Organisational Power British Airways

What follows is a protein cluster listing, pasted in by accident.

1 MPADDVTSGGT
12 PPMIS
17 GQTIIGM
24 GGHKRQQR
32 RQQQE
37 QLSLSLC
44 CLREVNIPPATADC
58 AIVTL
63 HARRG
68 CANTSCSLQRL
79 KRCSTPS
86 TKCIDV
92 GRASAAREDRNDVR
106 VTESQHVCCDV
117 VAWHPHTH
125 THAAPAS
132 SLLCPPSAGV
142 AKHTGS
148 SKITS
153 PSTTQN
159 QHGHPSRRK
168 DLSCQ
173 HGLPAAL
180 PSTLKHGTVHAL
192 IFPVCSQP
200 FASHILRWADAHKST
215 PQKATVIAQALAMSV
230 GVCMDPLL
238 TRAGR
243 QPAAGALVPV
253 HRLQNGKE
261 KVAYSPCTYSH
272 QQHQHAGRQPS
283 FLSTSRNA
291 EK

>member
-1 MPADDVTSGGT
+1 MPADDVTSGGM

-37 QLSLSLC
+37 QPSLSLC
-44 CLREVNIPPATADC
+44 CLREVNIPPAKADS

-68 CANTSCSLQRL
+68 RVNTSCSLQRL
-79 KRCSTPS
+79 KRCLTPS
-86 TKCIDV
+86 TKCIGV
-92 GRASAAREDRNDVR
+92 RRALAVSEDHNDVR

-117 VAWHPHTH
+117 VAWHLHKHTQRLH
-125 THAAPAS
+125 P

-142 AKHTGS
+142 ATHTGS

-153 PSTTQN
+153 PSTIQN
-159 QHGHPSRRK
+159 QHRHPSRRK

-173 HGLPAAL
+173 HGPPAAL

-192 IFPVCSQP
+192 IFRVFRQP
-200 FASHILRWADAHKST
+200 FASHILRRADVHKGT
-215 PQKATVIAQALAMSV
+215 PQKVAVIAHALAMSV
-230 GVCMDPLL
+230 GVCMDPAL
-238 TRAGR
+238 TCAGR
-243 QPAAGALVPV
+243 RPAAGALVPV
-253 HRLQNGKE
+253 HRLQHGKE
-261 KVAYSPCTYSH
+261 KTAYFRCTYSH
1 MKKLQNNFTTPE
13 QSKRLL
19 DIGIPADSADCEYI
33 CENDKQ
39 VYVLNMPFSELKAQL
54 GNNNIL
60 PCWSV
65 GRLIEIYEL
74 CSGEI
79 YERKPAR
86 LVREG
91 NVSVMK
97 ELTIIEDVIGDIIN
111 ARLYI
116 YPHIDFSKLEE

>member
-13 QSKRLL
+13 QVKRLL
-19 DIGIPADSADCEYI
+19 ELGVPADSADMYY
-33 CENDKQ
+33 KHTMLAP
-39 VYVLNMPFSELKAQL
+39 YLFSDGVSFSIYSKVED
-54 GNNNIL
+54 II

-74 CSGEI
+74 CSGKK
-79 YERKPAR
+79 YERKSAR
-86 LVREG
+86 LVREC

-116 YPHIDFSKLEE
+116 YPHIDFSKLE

Question: Discuss about the Organisational Power for British Airways. Answer: Introduction Power and British Airways Brief discussion on the different sources of power and then argue the different power source in BA and why Other than managerial power, power too can be based on individuals and their responsibilities in the workplace. British Airways has a combination of the Expert Referent powers when flying their aircrafts. Expert Power is needed where flying the airplane is concerned, pilots hold critical roles for British Airways so their specialist knowledge on flying gives them power therefore any advice or decisions made by the pilot will far outweigh any other crew member or British Airways department at that moment. Reverent power is displayed through the air hostess, how well they adapt and fit with the training, look and culture of British airways. The likability and respect they tend to elude give them the power to work in first class and within the more premium sections of the airline. This power can quite easily be abused (Mindtools.com, 2016) therefore British Airways extensive training is beneficial to ensure behaviours are controlled. On an organisation level of power British Airways use a wide range of rewards, the pay; training; and benefits employees receive are highly sought and great in comparison to competitors like EasyJet. British Airways rewards power is displayed through their: Management bonus schemes; Employee Reward Plan; Pension schemes; and Bravo schemes (Britishairways.com, 2016). All are implemented through the use of managerial power on either an individual or department level with the purpose of influencing performance levels. This type of power is problematic though as the value of the reward is dependent on the individual and rewards are often restrictive for mangers (Mindtools.com, 2016), making them ineffective. British Airway have clearly tried to overcome such problems by including talent management, employee development and recognition into each of their schemes. The combination seems to be working with them reporting an increase in performance levels since they rolled out local incentive plans in 2008 (Britishairways, 2016). British Airways too relies on having good inter-departmental power. This is created to exercise power between departments or subunits, some organisations have focused more on using workplace politics to influence the behaviours of their employees. Politics involve using a number of suggestive or forceful influential tactics, where the meaning of each leads employees to act accordingly (Ellis and Dick, 1999). Other organisations have focused more on using structure so one department will have power over another depending on each departments resources/responsibilities to influence behaviours (Saunders, 1990). This is the case for British Airways where individual and task organisational levels are concerned. They reconstructed their workforce in 2009 to be more agile and leaner with better lines of management for accountability and improved governance (Britishairways.com, 2016). This created a legitimate managerial power culture as their main focus is to use their levels of management to engage employees and influence their performance levels. This is beneficial however, legitimate power can be unstable as the scope of influence the manger has is determined by how other view what you have control over (Mindtools.com, 2016). For example: employee may do what asked when it falls within their job description but may not listen if it doesnt Nonetheless this distributed individual level of power coincides with how British Airways organisational structure functions on a whole, as power is multi-dimensional and if used correctly with organisational politics it can create an organisation that is r esilient which is British Airways strategy. Power, Conflict and British Airways We analysed the case in order to find the issues using power and the conflict theories in order to see ways organisations can use power without conflict.But if we talk about conflict theories- then conflict theories tell us that the society in which we live is in an everlasting conflict. And this is not due to any kind of trade relations or industrialization but because of the sole reason which is quite evident now-a-days even- because of limited resources. As claimed by Karl, conflict theory says that the present social order can only be maintained by power and domination leaving past processes of consensus and conformity. If we see in the case of British Airways was turned into one of the largest airline of UK- making the world see that UK can also have such big companies. (Doyle 1999 p. 20) And this is where power and domination comes- from the times of it being a very high loss making venture, it has been one of the best examples of an excellent change in management (Heller, 1992 ). But after this there was no looking back, the way they have been then dominating the airline industry, as in 2000- it was one of the most admired company in Europe (Financial Times, 18th March 2000). As per the use of their power, their expertise, on a broader picture, we can also look at the name of this organization and the political scenario of the Britain. Why British Airways symbolizes power because they have been maintaining their order in the organization with domination of other players in the vicinity even. They have not allowed other to take over and always strive for the top most position.As Karl suggested that in the conflict theory, those who have power and wealth will hold on to it with suppressing the powerless. This is directly applicable as in BA- they make sure that they be the best by maintaining their standards with the wealth they have and by not letting the other players rise above their position of power. Conflict theory also ascribes most of the fundamenta l developments in human history, such as democracy and civil rights, to capitalistic attempts to control the masses rather than to a desire for social order. This theory even supports an important assumption that the present mainstream political institutions and cultural practices will always be on the side favouring leading groups and individuals. This can in turn mean the leading business groups which are always been favoured by the polity standards have this theory very much applicable because they also get favoured because of the stance they have. (Storey, J. 1985) If we also see the kind of employee policies they have and when they reconstructed themselves to make the workforce more agile, there is a clear cut sign that with resources which are indeed limited- the skilled workforce, they are making them work according to their conditions in order to maintain their profitable position in the airlines industry. (Young, D. 1989)